Burns has abundant foreign policy experience, including in the nuclear realm. He served on the National Security Council during the Clinton and George H.W. Bush administrations, advising on Soviet and Russian affairs. Burns has been undersecretary of state for political affairs, ambassador to NATO, ambassador to Greece, and State Department spokesperson, among other roles. Burns has gained experience in numerous foreign policy positions at universities and think tanks. He has received the Presidential Distinguished Service Award and the Secretary’s Distinguished Service Award. An important thread in Burns’ extensive resume is his experience negotiating military and nuclear policy. Burns led negotiations over the Iranian nuclear program, the US-India Civil Nuclear Agreement, and a military assistance agreement with Israel. His expertise in this area suggests he could provide important leadership in advancing US-China policy, in light of recent security concerns. If the Biden administration seeks a “NATO-like” nuclear planning infrastructure for the Indo-Pacific or a nuclear arms reduction treaty with China, Burns would be a valuable player.

In contrast, Emanuel has no experience with international security policy, although he brings plenty of political and business experience. ProPublica once described Emanuel as “a particularly high-profile illustration of the revolving door between Washington, DC and Wall Street.” As Chicago’s mayor, Emmanuel was polarizing. His legacy has been marred by controversy over police reform and accusations about his involvement in the police cover-up of the 2014 death of Laquan MacDonald. Progressive opposition to Emanuel is seen to have dashed his hopes of a cabinet position in the Biden administration. Even his supporters have noted Emanuel’s blunt manner and sometimes-difficult temperament.

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Despite these challenges, Emanuel’s close ties to the administration have been lauded as an asset for an ambassador. After all, ambassadors often provide a valuable line of communication. Emanual’s strong connections to the Biden administration may be a boon for the Japanese government and the country’s lobbyists. Japan has often had such similarly high-profile ambassadors, including Caroline Kennedy, former Senate majority leader Howard Baker, and former speaker of the House of Representatives Thomas Foley.

Yet even if Emanuel receives a warm welcome in Japan, his lack of foreign policy expertise raises questions about whether he can effectively communicate US policy and Japanese preferences. Aside from a trade delegation visit to Japan during his tenure as Chicago mayor, Emanuel has little experience engaging in diplomacy with Japan or any other foreign nation. Emanuel does not speak Japanese. He has never held a foreign service office. While he may be a shrewd political player domestically, Emanuel’s lack of foreign policy experience could complicate vital efforts to increase collaboration and joint planning on international and nuclear security concerns.

Other diplomatic appointments in the Indo-Pacific region are similarly mixed. Marc Knapper, for example, is the Biden administration’s nomination as ambassador to Vietnam. Since 2018, Knapper has served as the deputy assistant secretary for Korea and Japan. In contrast, the proposed ambassador for Singapore, Jonathon Kaplan, is a philanthropist and the current chairman of Education Superhighway, a nonprofit organization bringing broadband access to US public schools.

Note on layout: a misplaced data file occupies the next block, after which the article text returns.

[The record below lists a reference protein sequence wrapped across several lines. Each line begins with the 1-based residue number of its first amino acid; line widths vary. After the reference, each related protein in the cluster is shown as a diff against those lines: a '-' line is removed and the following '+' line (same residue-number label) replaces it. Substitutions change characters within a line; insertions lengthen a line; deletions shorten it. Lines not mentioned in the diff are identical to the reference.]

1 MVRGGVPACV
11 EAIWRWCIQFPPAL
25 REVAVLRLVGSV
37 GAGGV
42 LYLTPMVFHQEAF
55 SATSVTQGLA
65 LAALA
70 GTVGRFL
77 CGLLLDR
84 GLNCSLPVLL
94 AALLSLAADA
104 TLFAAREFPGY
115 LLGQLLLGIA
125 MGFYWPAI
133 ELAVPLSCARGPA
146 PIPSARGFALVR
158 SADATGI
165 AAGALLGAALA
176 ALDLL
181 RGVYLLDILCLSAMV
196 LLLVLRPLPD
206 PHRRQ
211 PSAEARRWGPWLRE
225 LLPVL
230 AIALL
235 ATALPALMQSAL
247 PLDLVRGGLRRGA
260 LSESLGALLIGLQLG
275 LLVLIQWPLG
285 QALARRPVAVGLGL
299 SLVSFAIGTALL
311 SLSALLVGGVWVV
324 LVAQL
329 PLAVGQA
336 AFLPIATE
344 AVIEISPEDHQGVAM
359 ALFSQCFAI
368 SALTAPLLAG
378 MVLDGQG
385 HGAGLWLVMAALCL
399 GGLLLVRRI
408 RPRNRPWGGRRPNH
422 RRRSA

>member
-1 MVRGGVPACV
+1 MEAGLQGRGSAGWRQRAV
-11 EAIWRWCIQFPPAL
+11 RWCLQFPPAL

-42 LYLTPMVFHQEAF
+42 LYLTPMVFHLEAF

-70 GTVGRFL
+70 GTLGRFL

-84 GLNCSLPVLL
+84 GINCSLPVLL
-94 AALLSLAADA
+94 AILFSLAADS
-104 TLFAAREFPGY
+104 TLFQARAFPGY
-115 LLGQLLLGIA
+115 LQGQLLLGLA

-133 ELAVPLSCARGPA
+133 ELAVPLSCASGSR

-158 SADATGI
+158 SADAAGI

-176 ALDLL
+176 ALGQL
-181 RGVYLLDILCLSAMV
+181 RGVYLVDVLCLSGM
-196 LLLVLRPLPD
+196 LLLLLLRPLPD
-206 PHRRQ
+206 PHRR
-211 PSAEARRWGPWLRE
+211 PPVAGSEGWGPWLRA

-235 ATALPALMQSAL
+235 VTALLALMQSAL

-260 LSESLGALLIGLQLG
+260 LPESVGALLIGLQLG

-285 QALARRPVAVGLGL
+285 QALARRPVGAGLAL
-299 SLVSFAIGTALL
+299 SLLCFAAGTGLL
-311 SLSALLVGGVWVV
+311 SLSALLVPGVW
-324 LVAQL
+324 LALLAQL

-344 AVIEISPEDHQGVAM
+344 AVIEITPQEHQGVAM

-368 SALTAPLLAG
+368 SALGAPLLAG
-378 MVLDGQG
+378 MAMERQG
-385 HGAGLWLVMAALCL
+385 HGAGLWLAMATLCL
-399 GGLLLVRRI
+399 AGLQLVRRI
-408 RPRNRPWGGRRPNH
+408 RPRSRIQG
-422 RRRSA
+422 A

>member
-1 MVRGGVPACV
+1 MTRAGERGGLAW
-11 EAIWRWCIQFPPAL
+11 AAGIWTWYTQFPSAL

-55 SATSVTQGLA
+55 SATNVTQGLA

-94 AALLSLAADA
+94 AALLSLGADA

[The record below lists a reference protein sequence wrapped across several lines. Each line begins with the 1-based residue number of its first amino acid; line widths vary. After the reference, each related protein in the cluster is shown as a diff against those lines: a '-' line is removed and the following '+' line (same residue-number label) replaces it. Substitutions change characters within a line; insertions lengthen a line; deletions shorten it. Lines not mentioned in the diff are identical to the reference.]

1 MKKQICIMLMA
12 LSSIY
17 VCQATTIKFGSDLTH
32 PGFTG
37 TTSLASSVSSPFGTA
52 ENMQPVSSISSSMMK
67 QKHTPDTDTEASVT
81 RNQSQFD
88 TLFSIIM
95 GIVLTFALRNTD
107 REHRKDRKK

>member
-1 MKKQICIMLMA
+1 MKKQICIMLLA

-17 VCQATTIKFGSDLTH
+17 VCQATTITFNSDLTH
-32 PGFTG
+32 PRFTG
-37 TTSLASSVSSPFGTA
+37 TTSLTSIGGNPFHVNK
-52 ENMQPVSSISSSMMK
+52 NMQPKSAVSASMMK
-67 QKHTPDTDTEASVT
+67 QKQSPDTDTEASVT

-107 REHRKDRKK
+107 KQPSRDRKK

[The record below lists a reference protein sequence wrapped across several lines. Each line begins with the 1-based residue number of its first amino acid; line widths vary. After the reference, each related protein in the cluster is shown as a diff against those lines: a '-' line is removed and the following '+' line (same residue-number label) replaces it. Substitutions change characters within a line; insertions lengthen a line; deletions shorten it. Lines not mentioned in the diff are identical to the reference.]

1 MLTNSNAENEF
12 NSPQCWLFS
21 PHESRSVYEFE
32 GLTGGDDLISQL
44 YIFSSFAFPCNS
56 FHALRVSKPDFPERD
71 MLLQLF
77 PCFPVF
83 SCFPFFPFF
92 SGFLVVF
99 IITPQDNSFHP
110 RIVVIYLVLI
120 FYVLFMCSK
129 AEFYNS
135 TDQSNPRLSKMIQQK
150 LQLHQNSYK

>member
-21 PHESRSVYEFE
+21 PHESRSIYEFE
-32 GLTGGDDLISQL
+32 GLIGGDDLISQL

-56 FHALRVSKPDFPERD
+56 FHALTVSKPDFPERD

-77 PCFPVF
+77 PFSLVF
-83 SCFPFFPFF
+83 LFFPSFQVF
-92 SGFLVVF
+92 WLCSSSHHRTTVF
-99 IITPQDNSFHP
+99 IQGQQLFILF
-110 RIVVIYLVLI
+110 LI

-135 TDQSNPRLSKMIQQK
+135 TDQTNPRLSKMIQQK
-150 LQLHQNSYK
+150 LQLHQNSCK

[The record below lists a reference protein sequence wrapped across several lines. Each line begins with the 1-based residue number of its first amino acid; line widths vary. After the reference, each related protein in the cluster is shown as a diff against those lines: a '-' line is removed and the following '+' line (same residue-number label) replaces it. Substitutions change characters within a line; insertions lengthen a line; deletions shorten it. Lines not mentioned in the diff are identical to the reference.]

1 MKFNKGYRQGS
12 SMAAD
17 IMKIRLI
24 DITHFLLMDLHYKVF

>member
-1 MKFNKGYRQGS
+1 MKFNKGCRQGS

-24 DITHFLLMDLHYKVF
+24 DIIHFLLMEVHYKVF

Although many diplomatic positions remain unfilled, several early nominations reflect the Biden administration’s serious approach to nuclear security. For example, Biden nominated Julianne Smith as the US ambassador to NATO. Smith previously served as the principal director for European and NATO policy for the secretary of defense and as deputy national security advisor to then vice president Biden. Laura Holgate has been nominated as ambassador to the United Nations in Vienna, a position that involves significant cooperation with the International Atomic Energy Agency. Holgate worked on WMD threat reduction on the National Security Council during the Obama administration. Both women would bring valuable expertise on issues of international security to the roles, should they be confirmed.

Overall, the Biden administration’s approach to diplomacy has emphasized the criticality of nuclear policy. The administration’s engagement in the Indo-Pacific region has been matched with some highly qualified appointments for ambassadorial positions central to nuclear policy issues. These selections will be especially important if the Biden administration plans to establish a regional nuclear planning group or pursue an arms reduction agreement with China. However, the slow pace of ambassadorial appointments and the nomination of some political appointees with little relevant foreign policy experience may constitute important obstacles. Without qualified diplomats heading US engagement with vital Indo-Pacific partners and allies, leaders may wonder whether America is really back.

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Brian Whit
Brian Whit
2 years ago

According to Brown University’s cost of war project, $14 trillion has been spent on ‘defense’, half to contractors, from 2001-2020. What’s the GDP of North Korea? equal to a county in Mississippi? How man US companies rely on China for outsourced work? When we pivot to Asia, profit is the first motive. Meanwhile, China builds roads and infrastructure, works $ with poor countries, not all of which is our characterization “ripoffs” we can’t wait to declare to the world, some, most , is beneficial to both China and that country. Where is our diplomacy? Where are business leaders outside of… Read more »